Blue Ridge to beach: Clemmons native to cycle 500 miles from Asheville to Wilmington in two days
By Lynn Hall
For the Clemmons Courier
Michael Bissette is going to ride his bicycle 500 miles in two days — a trip from Asheville to Wilmington. Sound a little bit crazy? Way too extreme to be achievable? Well, then you don’t know Michael Bissette.
A Clemmons native and graduate of West Forsyth High School and North Carolina State University, Bissette loves nothing better than pushing himself to the extreme; setting a serious challenge for himself and then plotting a strategy to achieve that goal. Doing something the easy way would never cross his mind.
While there have been many adventures over his almost 30 years of life, one of the more recent challenges was bicycle racing. Four years ago, he took up the sport and quickly found himself winning races and establishing himself as a serious competitor. In that short four-year period, he competed in between 40 and 50 USA Cycling-sanctioned events and moved from a Category 5 rider to the top level as a Category 1. He achieved that ranking after the only event this year due to the COVID-19 pandemic — a race in Georgia where he finished first. While the pandemic has pushed bicycle sales to record levels, the sport of bike racing has been seriously impacted, much like lives, jobs and recreational activities around the globe.
“I had plans this year to continue training with a friend, Chester Triplett, to participate in the tandem cycling event in the Paralympic games. Chester was honorably discharged from the military after a loss of his central vision,” Bissette explained. “When we met, his goal was to someday participate in the Paralympics. The tandem event is the only one in this competition that allows a competitor to team up with someone who does not have an impairment. We were training and looking forward being able to pursue this goal, but with the COVID-19, the Olympics and Paralympics were postponed until 2021.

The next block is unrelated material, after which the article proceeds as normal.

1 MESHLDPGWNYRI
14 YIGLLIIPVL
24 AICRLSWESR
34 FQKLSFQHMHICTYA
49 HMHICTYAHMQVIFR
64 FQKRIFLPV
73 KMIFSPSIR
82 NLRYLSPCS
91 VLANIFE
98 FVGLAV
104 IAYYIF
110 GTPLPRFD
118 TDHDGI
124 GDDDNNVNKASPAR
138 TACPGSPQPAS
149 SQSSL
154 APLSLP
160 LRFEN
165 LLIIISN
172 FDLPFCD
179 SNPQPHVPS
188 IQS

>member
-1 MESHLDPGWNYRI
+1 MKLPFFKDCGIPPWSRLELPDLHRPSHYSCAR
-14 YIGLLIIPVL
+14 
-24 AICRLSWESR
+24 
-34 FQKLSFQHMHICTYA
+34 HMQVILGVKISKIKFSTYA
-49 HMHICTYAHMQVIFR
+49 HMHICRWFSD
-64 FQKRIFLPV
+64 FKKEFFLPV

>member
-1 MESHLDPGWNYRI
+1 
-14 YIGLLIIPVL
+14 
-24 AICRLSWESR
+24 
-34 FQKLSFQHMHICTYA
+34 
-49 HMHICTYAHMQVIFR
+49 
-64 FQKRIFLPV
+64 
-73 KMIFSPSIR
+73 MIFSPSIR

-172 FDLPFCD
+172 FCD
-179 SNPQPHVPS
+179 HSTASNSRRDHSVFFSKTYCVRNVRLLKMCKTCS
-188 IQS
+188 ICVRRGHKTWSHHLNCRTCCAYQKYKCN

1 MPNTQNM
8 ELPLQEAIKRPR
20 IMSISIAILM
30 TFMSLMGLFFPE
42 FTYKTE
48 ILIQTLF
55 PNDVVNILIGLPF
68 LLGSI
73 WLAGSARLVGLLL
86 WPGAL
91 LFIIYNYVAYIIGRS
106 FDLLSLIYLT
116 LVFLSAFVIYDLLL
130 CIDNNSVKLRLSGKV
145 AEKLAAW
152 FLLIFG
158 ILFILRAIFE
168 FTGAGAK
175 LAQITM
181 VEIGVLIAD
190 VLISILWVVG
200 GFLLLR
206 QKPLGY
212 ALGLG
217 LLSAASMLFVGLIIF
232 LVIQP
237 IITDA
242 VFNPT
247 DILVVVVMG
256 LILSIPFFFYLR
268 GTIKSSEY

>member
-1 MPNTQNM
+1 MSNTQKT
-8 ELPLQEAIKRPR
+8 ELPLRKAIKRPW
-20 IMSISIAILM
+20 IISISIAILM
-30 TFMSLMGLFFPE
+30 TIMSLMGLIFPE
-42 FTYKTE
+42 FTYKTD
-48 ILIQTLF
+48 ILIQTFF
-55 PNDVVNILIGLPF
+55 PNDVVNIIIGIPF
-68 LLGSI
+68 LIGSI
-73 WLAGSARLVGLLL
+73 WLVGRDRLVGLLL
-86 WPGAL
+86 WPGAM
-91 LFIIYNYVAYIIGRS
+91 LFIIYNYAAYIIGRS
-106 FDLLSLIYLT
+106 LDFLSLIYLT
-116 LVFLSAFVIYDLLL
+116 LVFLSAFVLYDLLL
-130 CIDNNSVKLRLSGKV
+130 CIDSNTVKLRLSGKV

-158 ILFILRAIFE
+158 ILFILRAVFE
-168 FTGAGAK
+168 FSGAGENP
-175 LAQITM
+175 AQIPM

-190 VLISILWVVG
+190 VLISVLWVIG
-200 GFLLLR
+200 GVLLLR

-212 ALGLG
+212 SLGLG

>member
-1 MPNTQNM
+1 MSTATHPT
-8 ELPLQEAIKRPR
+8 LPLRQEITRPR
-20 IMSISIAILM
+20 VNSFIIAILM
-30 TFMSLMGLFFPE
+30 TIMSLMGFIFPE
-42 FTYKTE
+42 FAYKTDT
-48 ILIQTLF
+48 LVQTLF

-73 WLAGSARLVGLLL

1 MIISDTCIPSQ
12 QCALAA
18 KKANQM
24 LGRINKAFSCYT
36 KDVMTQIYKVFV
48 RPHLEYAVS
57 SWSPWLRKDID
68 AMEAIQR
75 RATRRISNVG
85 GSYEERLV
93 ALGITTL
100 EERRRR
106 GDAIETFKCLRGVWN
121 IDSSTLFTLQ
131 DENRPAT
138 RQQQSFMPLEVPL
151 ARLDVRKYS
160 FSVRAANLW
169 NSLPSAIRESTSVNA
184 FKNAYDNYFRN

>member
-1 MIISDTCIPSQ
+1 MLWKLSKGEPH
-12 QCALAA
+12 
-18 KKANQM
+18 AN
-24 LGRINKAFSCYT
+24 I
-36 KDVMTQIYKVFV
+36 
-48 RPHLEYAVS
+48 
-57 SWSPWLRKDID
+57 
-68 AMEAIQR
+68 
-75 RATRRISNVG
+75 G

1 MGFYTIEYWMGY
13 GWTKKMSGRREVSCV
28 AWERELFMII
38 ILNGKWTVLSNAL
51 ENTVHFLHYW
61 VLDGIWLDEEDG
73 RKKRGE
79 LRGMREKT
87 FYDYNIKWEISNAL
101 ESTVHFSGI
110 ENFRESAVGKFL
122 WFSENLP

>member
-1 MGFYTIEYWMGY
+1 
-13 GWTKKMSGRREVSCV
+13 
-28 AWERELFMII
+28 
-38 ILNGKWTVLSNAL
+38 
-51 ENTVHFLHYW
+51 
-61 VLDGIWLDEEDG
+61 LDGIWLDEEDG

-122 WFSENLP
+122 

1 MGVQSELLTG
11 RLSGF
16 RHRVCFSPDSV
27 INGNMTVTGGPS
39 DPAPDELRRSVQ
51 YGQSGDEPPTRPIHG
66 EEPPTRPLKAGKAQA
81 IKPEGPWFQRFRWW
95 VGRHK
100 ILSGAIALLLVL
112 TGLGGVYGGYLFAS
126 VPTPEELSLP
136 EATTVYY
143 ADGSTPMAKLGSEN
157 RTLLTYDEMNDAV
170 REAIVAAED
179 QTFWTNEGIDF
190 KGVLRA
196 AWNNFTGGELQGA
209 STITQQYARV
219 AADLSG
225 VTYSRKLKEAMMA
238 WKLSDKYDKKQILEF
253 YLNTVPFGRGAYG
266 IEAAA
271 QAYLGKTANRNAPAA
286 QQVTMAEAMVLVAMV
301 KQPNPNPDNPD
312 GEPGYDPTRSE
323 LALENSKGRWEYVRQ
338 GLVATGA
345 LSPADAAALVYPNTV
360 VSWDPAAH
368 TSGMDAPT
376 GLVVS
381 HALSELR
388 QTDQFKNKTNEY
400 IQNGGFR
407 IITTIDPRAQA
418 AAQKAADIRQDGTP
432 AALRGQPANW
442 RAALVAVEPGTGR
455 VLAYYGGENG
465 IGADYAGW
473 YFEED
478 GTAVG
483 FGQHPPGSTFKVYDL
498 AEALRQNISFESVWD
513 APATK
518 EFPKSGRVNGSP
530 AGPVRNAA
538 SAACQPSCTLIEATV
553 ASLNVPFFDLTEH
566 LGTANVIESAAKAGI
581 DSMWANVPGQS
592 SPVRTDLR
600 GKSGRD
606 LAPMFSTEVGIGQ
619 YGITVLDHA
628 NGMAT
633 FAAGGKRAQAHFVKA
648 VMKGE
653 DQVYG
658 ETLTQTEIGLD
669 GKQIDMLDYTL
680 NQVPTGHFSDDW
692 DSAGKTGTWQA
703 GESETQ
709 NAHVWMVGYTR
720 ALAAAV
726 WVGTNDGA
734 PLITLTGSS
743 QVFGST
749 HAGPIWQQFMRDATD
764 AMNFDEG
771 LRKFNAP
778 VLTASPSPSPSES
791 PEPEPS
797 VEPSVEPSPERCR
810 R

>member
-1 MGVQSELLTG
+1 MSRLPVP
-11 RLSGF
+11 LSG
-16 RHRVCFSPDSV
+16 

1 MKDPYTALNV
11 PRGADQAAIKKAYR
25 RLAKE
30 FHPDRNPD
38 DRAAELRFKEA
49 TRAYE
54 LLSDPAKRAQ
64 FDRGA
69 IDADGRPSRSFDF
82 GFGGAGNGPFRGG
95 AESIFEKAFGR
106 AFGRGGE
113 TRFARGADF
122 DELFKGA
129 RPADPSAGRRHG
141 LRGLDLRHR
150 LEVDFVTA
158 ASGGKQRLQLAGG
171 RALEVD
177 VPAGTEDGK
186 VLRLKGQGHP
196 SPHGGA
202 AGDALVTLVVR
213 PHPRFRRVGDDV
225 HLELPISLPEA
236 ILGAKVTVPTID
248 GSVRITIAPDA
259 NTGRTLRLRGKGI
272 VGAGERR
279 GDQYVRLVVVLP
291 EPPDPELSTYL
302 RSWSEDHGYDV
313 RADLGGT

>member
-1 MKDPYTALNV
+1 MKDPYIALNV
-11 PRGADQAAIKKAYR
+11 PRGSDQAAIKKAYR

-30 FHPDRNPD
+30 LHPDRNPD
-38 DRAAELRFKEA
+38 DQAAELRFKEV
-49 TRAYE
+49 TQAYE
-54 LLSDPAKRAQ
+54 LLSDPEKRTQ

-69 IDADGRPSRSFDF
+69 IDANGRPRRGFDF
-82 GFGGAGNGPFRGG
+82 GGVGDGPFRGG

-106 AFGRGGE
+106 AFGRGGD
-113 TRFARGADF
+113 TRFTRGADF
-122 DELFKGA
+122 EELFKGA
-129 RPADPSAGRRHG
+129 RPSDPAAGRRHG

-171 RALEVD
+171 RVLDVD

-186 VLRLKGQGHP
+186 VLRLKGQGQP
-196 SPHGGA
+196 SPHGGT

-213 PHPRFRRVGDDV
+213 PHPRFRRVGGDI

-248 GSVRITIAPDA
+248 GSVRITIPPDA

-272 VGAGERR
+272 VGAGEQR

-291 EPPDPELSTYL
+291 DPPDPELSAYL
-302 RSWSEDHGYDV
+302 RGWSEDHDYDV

So, while waiting for the opportunity to continue that quest, what does an adrenaline junkie like Bissette do? Well, in this case, he decided to pair his love of bike riding with a desire to inspire others to find ways to be active outdoors, and his interest in being of service to the community. Riding that 500 miles will not only satisfy his need to be outdoors challenging himself, but will also raising money for Feed the Carolinas, based in Clemmons. The nonprofit organization is a collaboration of the 10 Feeding America food banks in North and South Carolina.
“With the onset of the virus, many people have looked for new ways to conduct events, and Endurance Magazine has the idea for a Blue Ridge to The Beach challenge,” Bissette explained. “What they created was an event that would challenge people — bike riders, runners, swimmers and even walkers, to spent six months staying active, tracking their progress and completing the 475-mile distance.” And the good news is you can do this all while still staying close to home. As a participant completes the miles, progress is tracked on an online tracking platform.
If you are interested, information about the event is available at the Endurance Magazine website, and while the event has started, there is still time to join in. Either bike, run, swim or walk 18 miles a week or 2.57 miles per day for no more than six months.